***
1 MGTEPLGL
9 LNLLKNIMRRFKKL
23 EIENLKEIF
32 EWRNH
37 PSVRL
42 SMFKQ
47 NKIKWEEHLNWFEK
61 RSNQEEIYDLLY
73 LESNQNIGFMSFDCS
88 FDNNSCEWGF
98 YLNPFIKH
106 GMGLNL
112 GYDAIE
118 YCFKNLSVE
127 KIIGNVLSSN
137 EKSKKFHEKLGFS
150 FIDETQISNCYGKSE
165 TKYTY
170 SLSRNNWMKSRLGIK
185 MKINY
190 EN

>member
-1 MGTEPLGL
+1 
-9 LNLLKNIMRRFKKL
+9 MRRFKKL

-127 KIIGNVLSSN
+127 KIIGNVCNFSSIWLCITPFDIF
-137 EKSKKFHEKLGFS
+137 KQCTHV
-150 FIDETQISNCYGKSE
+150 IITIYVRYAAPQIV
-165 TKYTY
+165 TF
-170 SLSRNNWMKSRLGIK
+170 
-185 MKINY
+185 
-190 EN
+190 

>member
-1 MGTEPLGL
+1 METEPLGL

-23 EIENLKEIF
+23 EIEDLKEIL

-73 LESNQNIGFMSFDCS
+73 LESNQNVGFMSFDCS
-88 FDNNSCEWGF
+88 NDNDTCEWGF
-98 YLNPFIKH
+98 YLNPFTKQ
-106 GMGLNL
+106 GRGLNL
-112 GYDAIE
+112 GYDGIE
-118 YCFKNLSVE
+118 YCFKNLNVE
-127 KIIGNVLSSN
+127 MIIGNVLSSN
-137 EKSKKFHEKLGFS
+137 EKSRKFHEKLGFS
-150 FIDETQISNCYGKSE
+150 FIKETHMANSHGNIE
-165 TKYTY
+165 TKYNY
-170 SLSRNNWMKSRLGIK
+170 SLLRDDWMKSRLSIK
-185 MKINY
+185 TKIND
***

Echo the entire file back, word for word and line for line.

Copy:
1 MGTEPLGL
9 LNLLKNIMRRFKKL
23 EIENLKEIF
32 EWRNH
37 PSVRL
42 SMFKQ
47 NKIKWEEHLNWFEK
61 RSNQEEIYDLLY
73 LESNQNIGFMSFDCS
88 FDNNSCEWGF
98 YLNPFIKH
106 GMGLNL
112 GYDAIE
118 YCFKNLSVE
127 KIIGNVLSSN
137 EKSKKFHEKLGFS
150 FIDETQISNCYGKSE
165 TKYTY
170 SLSRNNWMKSRLGIK
185 MKINY
190 EN

>member
-1 MGTEPLGL
+1 
-9 LNLLKNIMRRFKKL
+9 MRRFKKL

-127 KIIGNVLSSN
+127 KIIGNVCNFSSIWLCITPFDIF
-137 EKSKKFHEKLGFS
+137 KQCTHV
-150 FIDETQISNCYGKSE
+150 IITIYVRYAAPQIV
-165 TKYTY
+165 TF
-170 SLSRNNWMKSRLGIK
+170 
-185 MKINY
+185 
-190 EN
+190 

>member
-1 MGTEPLGL
+1 METEPLGL

-23 EIENLKEIF
+23 EIEDLKEIL

-73 LESNQNIGFMSFDCS
+73 LESNQNVGFMSFDCS
-88 FDNNSCEWGF
+88 NDNDTCEWGF
-98 YLNPFIKH
+98 YLNPFTKQ
-106 GMGLNL
+106 GRGLNL
-112 GYDAIE
+112 GYDGIE
-118 YCFKNLSVE
+118 YCFKNLNVE
-127 KIIGNVLSSN
+127 MIIGNVLSSN
-137 EKSKKFHEKLGFS
+137 EKSRKFHEKLGFS
-150 FIDETQISNCYGKSE
+150 FIKETHMANSHGNIE
-165 TKYTY
+165 TKYNY
-170 SLSRNNWMKSRLGIK
+170 SLLRDDWMKSRLSIK
-185 MKINY
+185 TKIND